Australia is bidding for a FIFA Women’s World Cup.
For many in Australian women’s football, and football in general, Tuesday’s announcement by Prime Minister Malcolm Turnbull was welcome and, arguably, overdue.
With rumours as far back as 2011, an Australian bid for the biggest women’s sporting event in the world is seven years in the making.
For Football Federation Australia’s Head of Women’s Football Emma Highwood, the announcement of bid is on the back of six months of intensive consultation with several key stakeholders including the Australian Federal Government and the FFA Board.
“It has been a long journey to get this stage and we are pretty committed,” said Highwood post announcement.
“When I became the head of women’s football a few years ago, one of the first things I said was I would love the Matildas to win a World Cup and I would love them to win that World Cup on home soil.”
“We feel like that it’s going to be a real game changer for the women’s game and for sport more broadly.”
The Australian bid is part of the implementation of the FFA’s “Whole of Football Plan” released in 2015 and the more targeted Women’s Football Strategy released in 2016. As well as the governing body, the hosting of Women’s World Cup is also prevalent in the PFA’s Grassroots to Greatness women’s football blueprint.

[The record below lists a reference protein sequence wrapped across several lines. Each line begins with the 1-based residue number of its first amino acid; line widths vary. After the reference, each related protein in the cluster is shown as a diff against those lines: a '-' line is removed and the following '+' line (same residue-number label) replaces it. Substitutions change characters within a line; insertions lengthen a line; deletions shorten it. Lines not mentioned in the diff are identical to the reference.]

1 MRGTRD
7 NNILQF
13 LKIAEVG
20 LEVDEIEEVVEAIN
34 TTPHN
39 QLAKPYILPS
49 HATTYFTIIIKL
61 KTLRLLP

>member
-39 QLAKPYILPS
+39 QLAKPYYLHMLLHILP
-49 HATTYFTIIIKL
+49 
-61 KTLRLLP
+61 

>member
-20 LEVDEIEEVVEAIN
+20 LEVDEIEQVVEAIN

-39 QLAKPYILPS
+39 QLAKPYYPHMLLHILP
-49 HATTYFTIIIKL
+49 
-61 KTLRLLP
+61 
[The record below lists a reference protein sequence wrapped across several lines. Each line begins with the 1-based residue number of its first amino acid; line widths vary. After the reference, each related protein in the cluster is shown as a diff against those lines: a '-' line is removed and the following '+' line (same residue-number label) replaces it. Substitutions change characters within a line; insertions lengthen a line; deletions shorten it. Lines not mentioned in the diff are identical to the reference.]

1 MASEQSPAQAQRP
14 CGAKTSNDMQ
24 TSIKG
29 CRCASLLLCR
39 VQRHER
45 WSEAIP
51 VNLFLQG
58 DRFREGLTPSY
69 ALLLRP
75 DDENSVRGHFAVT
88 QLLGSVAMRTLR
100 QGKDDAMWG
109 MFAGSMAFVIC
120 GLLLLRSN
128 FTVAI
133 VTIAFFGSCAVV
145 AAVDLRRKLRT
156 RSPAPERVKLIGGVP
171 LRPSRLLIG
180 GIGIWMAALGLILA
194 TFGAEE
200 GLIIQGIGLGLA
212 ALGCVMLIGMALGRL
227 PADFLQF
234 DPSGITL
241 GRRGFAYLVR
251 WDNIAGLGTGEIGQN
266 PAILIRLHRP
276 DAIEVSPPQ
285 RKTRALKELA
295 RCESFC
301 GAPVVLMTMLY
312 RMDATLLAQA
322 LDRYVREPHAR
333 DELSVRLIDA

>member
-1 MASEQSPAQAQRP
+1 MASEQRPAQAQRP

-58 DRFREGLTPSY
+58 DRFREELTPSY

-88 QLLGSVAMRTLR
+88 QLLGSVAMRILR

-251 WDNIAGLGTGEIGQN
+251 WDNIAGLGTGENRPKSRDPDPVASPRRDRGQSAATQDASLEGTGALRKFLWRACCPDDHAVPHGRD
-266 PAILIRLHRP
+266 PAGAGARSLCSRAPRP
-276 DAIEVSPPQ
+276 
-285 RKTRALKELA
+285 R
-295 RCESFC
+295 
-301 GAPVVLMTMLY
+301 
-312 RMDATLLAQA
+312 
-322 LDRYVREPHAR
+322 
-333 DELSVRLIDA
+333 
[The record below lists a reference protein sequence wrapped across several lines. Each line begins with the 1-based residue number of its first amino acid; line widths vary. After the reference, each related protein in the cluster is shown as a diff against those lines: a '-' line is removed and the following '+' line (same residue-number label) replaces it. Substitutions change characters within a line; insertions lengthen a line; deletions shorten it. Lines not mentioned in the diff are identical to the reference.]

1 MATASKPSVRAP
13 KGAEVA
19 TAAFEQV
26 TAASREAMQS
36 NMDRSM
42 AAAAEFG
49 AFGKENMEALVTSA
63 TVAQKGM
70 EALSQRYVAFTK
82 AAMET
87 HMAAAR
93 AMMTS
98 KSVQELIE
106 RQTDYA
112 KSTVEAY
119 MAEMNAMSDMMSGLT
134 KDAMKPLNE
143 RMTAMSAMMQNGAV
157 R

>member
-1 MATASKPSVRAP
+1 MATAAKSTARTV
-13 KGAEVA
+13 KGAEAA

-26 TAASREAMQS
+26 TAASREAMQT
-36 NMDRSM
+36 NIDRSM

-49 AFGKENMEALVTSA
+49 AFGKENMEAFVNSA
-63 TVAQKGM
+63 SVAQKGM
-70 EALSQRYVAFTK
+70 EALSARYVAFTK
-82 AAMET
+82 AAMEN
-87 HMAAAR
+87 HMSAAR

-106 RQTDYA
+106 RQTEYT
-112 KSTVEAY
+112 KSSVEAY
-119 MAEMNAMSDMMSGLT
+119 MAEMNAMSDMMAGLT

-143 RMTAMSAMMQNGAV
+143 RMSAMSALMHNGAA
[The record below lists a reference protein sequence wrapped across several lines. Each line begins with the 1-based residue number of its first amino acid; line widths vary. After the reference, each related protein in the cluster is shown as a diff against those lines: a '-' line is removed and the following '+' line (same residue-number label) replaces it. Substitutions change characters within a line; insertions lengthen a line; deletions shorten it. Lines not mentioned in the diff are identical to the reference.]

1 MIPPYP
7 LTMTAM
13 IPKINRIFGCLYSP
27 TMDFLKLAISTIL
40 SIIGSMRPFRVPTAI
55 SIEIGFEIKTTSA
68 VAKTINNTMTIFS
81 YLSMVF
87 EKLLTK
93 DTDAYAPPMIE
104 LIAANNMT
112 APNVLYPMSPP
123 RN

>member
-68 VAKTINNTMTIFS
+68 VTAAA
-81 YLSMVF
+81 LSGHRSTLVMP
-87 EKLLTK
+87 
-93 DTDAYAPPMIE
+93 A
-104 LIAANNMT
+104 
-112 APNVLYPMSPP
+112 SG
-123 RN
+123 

For the FFA, one of the key drivers in bidding is the potential impact of a successful World Cup for women’s football locally.
Legacy is a loaded word when it comes to nations hosting international tournaments. However, in the past two decades, the Women’s World Cup is one such tournament that has seen tangible legacies for its hosts.
The United States’ hosting in 1999 famously resulted in an explosion of the women’s game and eventually the professionalisation of their national team and creation of women’s football leagues – even if it has taken a third incarnation to stick. Women’s football in America is big business now. Nearly 23 million Americans watch the USWNT hoist the 2015 WWC trophy and the team itself generates millions of dollars in revenue for the USSF.
The 2011 WWC in Germany saw the DFB make a €7.6 million profit with approximately €5 million reinvested in women’s football and another €20,000 provided to the stadium operators for each match held at their venues.
Canada’s financial return has been less visible but there appeared to be a windfall of approximately $10 million reported from their hosting of the 2015 tournament. Canada too is experiencing an increase in participation numbers and support for their national team with their last match seeing a crowd of 20,628.
With over 273,000 girls registered in the sport and thousands more youth and adult women, that potential impact on the game locally combined with the global reach was enough to get the federal government on board. A federal government that would have been understandably wary considering the last FIFA related bid.
— Sky News Sport (@SkyNewsSport) June 13, 2017
“The Australian Government are supporting women’s sport,” Highwood continued. “That has been seen both at State and at Federal level so that was an important part of our discussions.”
“It is not just about the tournament, it is about the impact that will have on women’s football and football more broadly.”